Hemant’s Hate Blog on the Move

Hemant Mehta, and several of his radical atheist colleagues, are leaving Patheos to set up yet another place where atheist bloggers bloviate. I wonder what made them run off. What will make their site different from, say……FTB?

Anyway, Mehta claims he’ll be tweeting in the meantime because he doesn’t have anything else to do with his life other than post. It figures. Told you long ago that one of the main problems with acivists is that they have too much free time on their hands.

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4 Responses to Hemant’s Hate Blog on the Move

  1. Dhay says:

    Here’s what the Religion News Service gives as the reason why the fifteen atheist authors left Patheos for pastures new; article title and subtitle:

    <strongWhat happened to the nonbelief channel at Patheos?
    Bloggers were advised they could stay at Patheos so long as they stop writing negative or critical posts on religion or politics and instead focus on how to live a good life within their own worldview. They left.


    If anti-Theists could do that, they would be welcomed on BBC Radio’s week-daily “Thought for the Day” slot, along with those many and diverse regular speakers who each represent a religious viewpoint found in the UK; but they haven’t and they aren’t; I understand that Richard Dawkins’ rabid attack-dog approach on the one time something like that was trialed was emphatic warning to the BBC not to.

    The RNS article comments that the authors will be seeking to create a sense of community, that the Sunday Assembly movement (which tried to create that) has waned markedly — more, and quicker, than US Christianity has, I observe — and that:

    Beyond polls indicating their growing numbers, little is known about the nonreligious or whether they want to engage on issues as a group.

    “There are people passionate about secularism, atheism and agnosticism, perhaps because they don’t like what they see about religion in the news,” [said a professor of Religion & Media] “But that’s a small minority of the people who make up the unaffiliated or disaffiliated. A lot of those people don’t care one way or another.”

    A regular plea from Hemant Mehta over the years has been that his readers should come together to form a coherent, unified voting bloc (in opposition to that of the Evangelical Christian voting bloc), a coherent, unified voting bloc which politicians cannot ignore when formulating policy and deciding decisions. That’s a regular plea his readers equally regularly ignore, as internally evidenced by the regularity and unchanging wording (in paraphrase, at any rate) of Mehta’s pleas: he’s getting nowhere.

  2. Dhay says:

    Reading between the lines, Friendly Atheist is not just regarded as a hate blog by Michael, Friendly Atheist is regarded as a hate blog by Patheos.

    And Patheos evidently considers Hemant Mehta to be a hate-blogger.

  3. TFBW says:

    Smart-alec atheists often quip that atheism is a religion in the same way that not collecting stamps is a hobby, yet folks like Mehta and Myers somehow expect Progressive attitudes to follow from atheism exactly as though it were a religion with such values. There’s actually quite a bit to unpack here. In some sense, the smart-alecs are right: atheism is not a religion; for symmetry, neither is theism. There are, however, theistic religions and atheistic religions. So, on the one hand they want to dodge classification as a religion, and on the other hand they expect fealty to their religion if you fall into the atheist category. The sheer inconsistency aside, this seems to fit with the general modus operandi of the contemporary Progressive in that they bluntly expect such fealty based on categories like ethnicity.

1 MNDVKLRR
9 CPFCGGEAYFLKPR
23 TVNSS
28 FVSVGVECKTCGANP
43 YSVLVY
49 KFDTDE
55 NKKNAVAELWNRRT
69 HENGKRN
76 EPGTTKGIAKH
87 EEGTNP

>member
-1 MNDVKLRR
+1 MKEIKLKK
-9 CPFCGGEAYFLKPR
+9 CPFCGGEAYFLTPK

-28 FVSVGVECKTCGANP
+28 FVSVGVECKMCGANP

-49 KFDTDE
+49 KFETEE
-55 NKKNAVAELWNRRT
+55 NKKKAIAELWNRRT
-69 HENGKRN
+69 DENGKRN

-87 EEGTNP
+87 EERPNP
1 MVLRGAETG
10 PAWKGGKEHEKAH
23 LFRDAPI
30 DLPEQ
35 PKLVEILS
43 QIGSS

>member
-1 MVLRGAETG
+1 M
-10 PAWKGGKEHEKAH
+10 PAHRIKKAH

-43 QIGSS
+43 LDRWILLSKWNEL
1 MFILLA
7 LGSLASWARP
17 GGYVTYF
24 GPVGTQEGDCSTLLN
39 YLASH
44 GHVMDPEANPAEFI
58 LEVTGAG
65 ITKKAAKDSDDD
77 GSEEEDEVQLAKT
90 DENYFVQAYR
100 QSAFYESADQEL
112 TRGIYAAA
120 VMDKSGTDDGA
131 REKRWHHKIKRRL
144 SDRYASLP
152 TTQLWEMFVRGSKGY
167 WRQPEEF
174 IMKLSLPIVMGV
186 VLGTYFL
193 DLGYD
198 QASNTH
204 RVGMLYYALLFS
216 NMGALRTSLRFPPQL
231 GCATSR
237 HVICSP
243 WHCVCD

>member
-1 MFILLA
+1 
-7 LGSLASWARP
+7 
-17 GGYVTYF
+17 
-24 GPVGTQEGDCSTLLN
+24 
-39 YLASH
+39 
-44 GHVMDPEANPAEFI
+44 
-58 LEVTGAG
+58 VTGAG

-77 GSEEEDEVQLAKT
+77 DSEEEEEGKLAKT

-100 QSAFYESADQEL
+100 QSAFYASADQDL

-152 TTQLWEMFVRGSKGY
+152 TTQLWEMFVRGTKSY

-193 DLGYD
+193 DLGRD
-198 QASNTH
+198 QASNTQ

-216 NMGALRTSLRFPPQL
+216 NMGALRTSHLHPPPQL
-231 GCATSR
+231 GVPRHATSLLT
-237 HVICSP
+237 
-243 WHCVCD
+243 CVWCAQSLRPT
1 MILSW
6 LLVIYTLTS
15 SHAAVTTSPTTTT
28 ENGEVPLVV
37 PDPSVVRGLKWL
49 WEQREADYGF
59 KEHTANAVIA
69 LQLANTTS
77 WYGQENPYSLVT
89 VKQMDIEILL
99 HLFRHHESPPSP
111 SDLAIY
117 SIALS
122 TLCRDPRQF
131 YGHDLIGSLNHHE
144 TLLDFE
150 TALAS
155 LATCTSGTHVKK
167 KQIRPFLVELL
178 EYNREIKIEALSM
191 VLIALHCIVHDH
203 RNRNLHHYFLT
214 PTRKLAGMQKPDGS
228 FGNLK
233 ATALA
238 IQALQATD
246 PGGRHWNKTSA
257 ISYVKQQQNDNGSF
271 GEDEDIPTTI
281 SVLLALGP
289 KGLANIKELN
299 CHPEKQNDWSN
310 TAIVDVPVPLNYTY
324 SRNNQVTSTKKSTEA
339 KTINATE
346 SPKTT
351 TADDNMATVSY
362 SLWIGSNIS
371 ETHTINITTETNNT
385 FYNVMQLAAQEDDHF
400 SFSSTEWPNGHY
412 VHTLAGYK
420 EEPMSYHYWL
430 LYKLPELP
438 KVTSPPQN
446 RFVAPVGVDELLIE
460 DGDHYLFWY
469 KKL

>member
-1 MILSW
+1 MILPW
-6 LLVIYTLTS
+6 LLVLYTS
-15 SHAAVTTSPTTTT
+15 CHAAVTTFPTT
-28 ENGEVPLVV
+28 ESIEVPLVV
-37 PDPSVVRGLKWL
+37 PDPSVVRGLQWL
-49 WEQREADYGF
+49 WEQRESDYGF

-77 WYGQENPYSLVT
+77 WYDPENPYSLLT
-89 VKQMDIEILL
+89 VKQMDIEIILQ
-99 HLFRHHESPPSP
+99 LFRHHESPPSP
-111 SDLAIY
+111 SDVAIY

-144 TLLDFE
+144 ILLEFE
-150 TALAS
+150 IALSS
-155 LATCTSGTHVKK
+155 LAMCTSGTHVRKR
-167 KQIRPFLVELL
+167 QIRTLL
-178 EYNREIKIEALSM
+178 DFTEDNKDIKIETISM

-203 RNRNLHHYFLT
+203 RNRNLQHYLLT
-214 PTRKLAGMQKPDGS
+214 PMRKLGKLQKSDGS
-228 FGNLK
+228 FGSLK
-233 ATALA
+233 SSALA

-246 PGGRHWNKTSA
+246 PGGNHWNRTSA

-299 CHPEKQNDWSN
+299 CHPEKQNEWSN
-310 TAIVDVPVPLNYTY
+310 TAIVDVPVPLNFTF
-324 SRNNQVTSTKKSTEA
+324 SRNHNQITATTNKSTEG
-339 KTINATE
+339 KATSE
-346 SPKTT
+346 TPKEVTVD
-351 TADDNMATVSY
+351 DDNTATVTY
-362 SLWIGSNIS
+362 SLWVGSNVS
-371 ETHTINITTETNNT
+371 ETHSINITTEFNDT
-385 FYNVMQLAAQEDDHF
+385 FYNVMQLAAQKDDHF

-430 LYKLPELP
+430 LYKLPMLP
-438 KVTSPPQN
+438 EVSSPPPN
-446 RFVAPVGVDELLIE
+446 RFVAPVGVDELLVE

As for Mehta’s categorisation as a hate-blogger, well duh. He’s an anti-theist first and foremost, and although he used to pretend there was a positive aspect to his atheism (thus “friendly atheist”), those days are long gone, and the name persists through a combination of inertia and a lack of concern for honesty. If he wants to air his hatred publicly, it makes sense to have a platform where that is an explicitly permitted activity. Go ahead and hate with gusto, Mehta: I have scriptural reason to think that God prefers passionate anti-theism over “lukewarm” behaviour in any case.

  4. Dhay says:

    I’ll add and comment on the RNS last paragraph, which quoted Hemant Mehta’s “high hopes”:

    “There aren’t any media outlets that cater specifically to atheists,” he said. “All the other atheist specific blogging networks are run by volunteers and people who are passionate about the subject but don’t do business-savvy anything, so they falter and die. This one has digital expertise.”


    Mehta calls it “digital expertise”, where the context indicates strongly that he means “financial expertise”. But what part of “business-savvy” involves shutting down blogs and their earning power for the more than three weeks since the 14 December announcement of moving to the OnlySky platform — more than three weeks of no or low income, and if there’s a firm (or even provisional) start date I’ve missed it. How business-savvy is that?

    Or in Mehta’s phrasing, how much digital expertise does that evidence?

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